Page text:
Violent Jihad

Bloody Ramadan

3 Attacks in Saudi Arabia, 2 in Baghdad, Bangladesh, Indonesia, Turkey, Lebanon...

BY Immanuel Al-Manteeqi · @Al_Manteeqi | July 6, 2016

Although ISIS has been losing ground recently, recent events indicate that the root problem—radical Islam—remains a significant threat to the world and the national security interests of the United States. Indeed, there have  been a flurry of recent Islamist attacks in the past few days, so much so that an Al-Arabiya article poignantly asks, “has Ramadan 2016 been one of the bloodiest in modern history?”

Recent Islamist Attacks Around the World

Whatever the answer, it has definitely been a bloody one. Shortly after the ISIS-inspired Orlando attacks, which occurred in the first week of Ramadan and which left forty-nine people dead and about fifty more injured, an Islamist attack hit Lebanon. On June 27th, Islamist suicide bombers killed about five people in Lebanon’s Christian village of Qaa, prompting Lebanese Christians to talk about forming militias to defend themselves against Islamist terrorists.

The following day, on June 28th, ISIS affiliates carried out a gun and suicide bombing attack on Ataturk airport in Istanbul, Turkey. Forty-five innocent people were killed in the attack, and about two-hundred-forty people were injured.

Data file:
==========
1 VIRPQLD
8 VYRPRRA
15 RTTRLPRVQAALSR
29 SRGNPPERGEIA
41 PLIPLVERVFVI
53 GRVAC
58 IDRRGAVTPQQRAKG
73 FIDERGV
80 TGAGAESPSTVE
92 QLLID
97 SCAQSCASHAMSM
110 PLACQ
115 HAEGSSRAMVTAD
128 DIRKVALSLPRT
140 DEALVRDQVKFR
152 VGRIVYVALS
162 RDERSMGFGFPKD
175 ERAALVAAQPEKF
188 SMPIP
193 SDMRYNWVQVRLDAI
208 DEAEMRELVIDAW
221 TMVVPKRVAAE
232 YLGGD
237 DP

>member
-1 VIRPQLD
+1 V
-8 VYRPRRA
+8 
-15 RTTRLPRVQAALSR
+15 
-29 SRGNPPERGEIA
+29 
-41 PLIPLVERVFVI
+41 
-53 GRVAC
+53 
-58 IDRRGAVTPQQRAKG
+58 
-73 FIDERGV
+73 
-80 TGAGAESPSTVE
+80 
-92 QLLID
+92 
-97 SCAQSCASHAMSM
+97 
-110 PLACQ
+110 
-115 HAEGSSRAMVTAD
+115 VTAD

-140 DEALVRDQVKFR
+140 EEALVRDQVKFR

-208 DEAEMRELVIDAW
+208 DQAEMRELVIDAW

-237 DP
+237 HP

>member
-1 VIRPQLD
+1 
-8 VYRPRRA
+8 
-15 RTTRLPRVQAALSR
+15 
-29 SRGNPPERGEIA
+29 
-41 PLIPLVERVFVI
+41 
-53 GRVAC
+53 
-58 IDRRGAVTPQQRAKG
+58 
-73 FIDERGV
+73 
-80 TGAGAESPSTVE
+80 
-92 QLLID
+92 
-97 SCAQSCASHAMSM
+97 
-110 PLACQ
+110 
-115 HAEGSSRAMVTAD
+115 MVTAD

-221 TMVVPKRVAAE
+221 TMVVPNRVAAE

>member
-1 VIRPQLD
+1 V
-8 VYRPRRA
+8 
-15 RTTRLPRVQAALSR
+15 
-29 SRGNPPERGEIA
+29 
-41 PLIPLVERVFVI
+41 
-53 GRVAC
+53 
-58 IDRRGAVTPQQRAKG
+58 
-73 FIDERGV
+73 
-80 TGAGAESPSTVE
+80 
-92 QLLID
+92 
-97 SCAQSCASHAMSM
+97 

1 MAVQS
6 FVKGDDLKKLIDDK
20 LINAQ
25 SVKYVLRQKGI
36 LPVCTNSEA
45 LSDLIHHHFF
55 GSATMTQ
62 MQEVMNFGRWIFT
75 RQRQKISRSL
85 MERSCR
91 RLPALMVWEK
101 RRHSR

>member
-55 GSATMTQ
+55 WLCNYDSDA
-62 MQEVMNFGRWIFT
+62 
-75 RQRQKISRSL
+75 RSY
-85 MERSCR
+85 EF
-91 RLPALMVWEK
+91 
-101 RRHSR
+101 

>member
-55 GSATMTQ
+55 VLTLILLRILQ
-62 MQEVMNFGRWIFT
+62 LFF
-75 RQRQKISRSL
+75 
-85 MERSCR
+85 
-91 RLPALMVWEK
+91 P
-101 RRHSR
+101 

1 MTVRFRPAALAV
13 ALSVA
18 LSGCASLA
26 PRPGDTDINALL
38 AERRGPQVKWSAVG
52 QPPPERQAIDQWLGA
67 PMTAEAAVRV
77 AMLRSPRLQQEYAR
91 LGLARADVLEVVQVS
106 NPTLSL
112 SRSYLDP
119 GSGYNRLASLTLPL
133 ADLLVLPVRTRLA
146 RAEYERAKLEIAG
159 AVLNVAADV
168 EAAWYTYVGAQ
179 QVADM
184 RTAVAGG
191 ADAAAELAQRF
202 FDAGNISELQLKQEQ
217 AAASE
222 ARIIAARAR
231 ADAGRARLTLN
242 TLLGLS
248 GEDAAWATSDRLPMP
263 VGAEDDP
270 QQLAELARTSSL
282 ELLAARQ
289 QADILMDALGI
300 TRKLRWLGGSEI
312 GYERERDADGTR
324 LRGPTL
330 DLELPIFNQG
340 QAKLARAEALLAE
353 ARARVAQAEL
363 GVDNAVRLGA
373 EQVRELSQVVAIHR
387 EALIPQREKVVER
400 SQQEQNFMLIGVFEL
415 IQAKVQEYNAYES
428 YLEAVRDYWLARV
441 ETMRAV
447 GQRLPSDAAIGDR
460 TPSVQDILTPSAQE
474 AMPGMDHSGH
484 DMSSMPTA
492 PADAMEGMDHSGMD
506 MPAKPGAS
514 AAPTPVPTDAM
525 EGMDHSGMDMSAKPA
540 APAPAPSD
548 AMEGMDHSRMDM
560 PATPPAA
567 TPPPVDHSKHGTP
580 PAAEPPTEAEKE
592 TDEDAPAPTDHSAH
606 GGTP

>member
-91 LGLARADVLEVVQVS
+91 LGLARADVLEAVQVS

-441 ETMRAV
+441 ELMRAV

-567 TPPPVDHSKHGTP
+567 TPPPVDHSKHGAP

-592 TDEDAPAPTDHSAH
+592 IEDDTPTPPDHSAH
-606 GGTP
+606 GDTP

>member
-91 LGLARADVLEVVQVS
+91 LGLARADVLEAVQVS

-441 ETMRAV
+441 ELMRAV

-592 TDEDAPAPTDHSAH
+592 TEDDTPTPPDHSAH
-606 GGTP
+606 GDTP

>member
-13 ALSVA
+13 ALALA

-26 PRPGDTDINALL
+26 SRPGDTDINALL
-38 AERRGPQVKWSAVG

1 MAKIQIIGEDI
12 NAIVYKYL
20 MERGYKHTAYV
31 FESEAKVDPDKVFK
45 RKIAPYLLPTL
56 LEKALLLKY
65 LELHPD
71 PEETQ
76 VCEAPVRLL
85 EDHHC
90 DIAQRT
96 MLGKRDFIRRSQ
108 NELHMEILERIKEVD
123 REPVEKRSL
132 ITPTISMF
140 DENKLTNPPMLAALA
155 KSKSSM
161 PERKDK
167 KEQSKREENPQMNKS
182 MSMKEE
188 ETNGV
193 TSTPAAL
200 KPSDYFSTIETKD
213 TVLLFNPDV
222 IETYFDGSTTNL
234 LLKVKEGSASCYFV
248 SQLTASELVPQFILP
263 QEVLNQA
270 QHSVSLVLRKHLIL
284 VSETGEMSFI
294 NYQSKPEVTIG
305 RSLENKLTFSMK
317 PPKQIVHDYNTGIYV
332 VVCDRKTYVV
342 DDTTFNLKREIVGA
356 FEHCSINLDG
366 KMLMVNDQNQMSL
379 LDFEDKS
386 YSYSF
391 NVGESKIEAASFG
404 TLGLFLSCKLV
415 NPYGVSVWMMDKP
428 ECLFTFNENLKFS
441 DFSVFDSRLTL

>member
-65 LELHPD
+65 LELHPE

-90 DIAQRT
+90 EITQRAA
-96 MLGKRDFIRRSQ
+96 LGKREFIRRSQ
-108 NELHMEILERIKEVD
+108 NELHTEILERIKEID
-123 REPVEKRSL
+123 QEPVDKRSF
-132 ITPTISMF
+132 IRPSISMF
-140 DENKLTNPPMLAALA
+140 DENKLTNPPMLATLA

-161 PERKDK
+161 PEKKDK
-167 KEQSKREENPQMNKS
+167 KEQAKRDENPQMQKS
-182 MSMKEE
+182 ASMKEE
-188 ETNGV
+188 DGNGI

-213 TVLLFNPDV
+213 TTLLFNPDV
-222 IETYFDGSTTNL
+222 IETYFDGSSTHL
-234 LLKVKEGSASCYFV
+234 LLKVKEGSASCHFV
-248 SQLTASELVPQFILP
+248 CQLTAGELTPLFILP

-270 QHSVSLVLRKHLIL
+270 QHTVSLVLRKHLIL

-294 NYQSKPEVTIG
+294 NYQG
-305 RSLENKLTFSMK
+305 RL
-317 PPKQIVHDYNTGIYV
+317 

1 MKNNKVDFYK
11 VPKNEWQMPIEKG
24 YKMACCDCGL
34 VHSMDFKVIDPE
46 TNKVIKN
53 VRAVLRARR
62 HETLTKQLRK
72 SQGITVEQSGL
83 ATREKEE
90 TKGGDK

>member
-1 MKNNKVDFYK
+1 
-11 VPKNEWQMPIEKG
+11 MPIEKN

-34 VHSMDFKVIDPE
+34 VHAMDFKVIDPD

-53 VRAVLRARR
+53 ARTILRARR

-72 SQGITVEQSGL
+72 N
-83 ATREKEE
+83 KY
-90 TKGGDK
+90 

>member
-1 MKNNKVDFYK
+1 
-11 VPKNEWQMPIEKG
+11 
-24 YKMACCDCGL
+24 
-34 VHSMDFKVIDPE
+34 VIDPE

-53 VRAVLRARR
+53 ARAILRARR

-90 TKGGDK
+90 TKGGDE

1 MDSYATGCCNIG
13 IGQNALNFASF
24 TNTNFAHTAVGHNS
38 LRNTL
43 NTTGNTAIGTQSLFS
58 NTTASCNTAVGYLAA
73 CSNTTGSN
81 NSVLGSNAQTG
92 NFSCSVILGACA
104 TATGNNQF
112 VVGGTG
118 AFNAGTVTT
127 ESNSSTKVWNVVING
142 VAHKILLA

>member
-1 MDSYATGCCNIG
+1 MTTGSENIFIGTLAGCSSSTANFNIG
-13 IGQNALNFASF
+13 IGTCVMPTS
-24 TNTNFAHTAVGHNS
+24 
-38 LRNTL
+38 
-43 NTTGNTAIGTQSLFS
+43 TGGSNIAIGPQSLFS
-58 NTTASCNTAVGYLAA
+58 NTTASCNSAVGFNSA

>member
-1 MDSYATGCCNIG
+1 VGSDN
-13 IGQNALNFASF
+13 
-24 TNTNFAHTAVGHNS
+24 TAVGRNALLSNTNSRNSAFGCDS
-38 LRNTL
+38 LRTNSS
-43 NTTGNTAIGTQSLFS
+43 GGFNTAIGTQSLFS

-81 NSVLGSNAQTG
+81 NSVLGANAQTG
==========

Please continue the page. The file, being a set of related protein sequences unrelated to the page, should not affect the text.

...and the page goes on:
Just three days after the Istanbul attack, on the night of July 1st, Dhaka, the capital of Bangladesh, witnessed a brutal Islamist attack in its wealthy Gulshan neighborhood.  Six militants opened fire on the Holey Artisan Bakery, a place frequented by non-Muslims foreigners, which is ostensibly why it was attacked. The Islamist militants took many hostages and asked them to recite passages from the Qur’an. Those who could were spared and even given food to eat. Those who could not were mercilessly gunned down or “brutally hacked to death with sharp weapons.” About twenty-eight people were killed, including citizens, police officers, and the attackers. Interestingly, the Islamic militants were educated and relatively wealthy Bangladeshi citizens. This last bit of information is more evidence that Islamists come from all walks of life and social strata—they do not just hail from the ranks of the poor and disenfranchised.

A couple of days later on July 3rd, a suicide bombing in the Baghdadi district of al-Karada killed 200 people and injured hundreds more. It was the worst suicide bombing that Iraq has seen in years and certainly the worst of the recent spate of Islamist terror attacks.